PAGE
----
Mold making and casting materials are affected by temperature in different ways and under different circumstances depending on the base chemistry.
• Latex mold making rubber, latex foam and acrylic latex polymer products (such as Matrix G, C and Neo).
For best results, store and use latex products at room temperature (72°F / 23°C). Important: if latex is allowed to freeze, it is unusable and should be discarded.
Cold – Any material containing latex is susceptible to cold temperatures. Using latex in cold environments will prolong the evaporation process, especially if humidity is high.
Heat – higher temperatures will accelerate the cure of latex. If making
a mold with latex rubber, higher temperatures in dry conditions (low humidity) will accelerate evaporation of the rubber.
Humidity – humid environments will slow the evaporation process thereby slowing the cure of latex rubber.
• Urethane Rubbers, Plastics and Foams
For best results, store and use urethane products at room temperature
(72°F / 23°C). If material freezes, it can be used after being brought back to room temperature. Thoroughly pre-mix Parts A & B before dispensing.
Cold – Colder environmental temperatures will increase working time (pot life) and delay cure time of urethane rubbers and plastics. If urethane rubber or urethane plastics that take overnight to cure are applied in too cold of an environment, they may not cure at all.
Heat – Elevated temperatures will reduce the pot life and cure time of urethane rubbers and plastics.
Humidity – Urethanes are easily affected and should be used in a low humidity environment. Humidity will react with urethanes and may cause bubbles or foaming in the material.
• Silicone Rubber
For best results, store and use silicone products at room temperature
(72°F / 23°C). If material freezes, silicone base will become very thick. It can be used after being brought back to room temperature.
Important: storing silicone in elevated temperatures can significantly reduce the shelf life of unused product.
Cold – Tin-Cure Silicones - Colder temperatures do not have as dramatic an effect as they do on other materials. Accelerated silicones can even be used to make molds over frozen models.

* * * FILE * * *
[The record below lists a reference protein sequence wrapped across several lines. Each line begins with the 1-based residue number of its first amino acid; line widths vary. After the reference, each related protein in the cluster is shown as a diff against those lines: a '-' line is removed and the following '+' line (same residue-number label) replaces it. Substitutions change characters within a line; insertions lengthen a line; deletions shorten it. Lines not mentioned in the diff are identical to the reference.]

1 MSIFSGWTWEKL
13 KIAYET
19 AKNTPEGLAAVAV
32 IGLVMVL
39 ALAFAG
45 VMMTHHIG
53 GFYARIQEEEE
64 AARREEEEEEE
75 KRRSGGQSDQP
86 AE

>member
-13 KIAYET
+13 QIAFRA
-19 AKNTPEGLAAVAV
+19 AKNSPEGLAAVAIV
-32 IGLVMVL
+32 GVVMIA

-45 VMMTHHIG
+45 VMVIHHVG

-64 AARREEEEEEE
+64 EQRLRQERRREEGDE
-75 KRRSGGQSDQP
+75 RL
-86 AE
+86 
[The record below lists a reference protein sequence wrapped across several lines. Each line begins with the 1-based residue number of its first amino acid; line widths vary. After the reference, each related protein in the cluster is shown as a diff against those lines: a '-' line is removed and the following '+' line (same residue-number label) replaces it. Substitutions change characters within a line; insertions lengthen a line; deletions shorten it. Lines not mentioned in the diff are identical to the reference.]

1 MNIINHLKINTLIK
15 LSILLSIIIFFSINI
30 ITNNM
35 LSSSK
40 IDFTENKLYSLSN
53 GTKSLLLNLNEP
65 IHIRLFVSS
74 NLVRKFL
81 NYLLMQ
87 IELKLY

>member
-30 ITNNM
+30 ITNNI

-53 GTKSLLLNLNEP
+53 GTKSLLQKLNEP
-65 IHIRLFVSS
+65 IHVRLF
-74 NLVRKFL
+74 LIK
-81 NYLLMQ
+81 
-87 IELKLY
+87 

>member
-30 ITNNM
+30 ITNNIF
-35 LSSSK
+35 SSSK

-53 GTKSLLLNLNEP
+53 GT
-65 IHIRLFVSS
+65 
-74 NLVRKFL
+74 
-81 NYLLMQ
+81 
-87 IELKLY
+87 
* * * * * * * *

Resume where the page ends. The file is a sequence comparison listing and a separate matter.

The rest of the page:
Platinum-Cure Silicones - Colder environmental temperatures will increase working time (pot life) and delay cure time of platinum silicones. If applied in too cold of an environment, they may not cure at all.
Heat - Tin-Cure Silicones - warmer temperatures do not have as dramatic an effect as they do on other materials. You cannot “heat cure” tin-catalyzed silicones.
Platinum-Cure Silicones - Elevated temperatures will reduce the pot life and cure time of platinum catalyzed silicone rubber. Many mold makers will use heat to accelerate the cure time (demold) of platinum silicone molds.
Humidity - Tin-Cure Silicones - Will cure faster in humid environments.
Platinum-Cure Silicones - Humidity generally does not affect platinum silicones.
In addition to environmental temperatures, you need to monitor:
1. Temperature of material in containers – You may be using material in an environment that is at room temperature, but the temperature of material in the containers will dictate how the material behaves. Example, if you store urethane plastic in a hot garage and bring it inside to a 72°F / 23°C environment to use it, the pot life might be half of what you would normally expect.
2. Temperature of original model or mold – Mold Making - if the model to which you are applying rubber is too cold, mold rubber will take longer to cure or may not cure at all. Make sure your original model is exposed to at least room temperature several days before applying mold rubber. What If My Model Is Frozen? There are applications calling for making a mold over a frozen model. It is best to use an accelerated silicone rubber (such as Mold Max 30 with Fast Cat curative). The model will begin to condense as soon as it is exposed to warm temperatures, and the moisture coming off of the model will not affect accelerated silicone.
Casting – if you are casting a fast cure urethane plastic that has a high exotherm into a cold mold, you may experience what is known as “thermal shock”. Thermal shock may cause surface imperfections in the casting.
Post Curing At Elevated Temperatures – See “Heat Curing & Post Curing”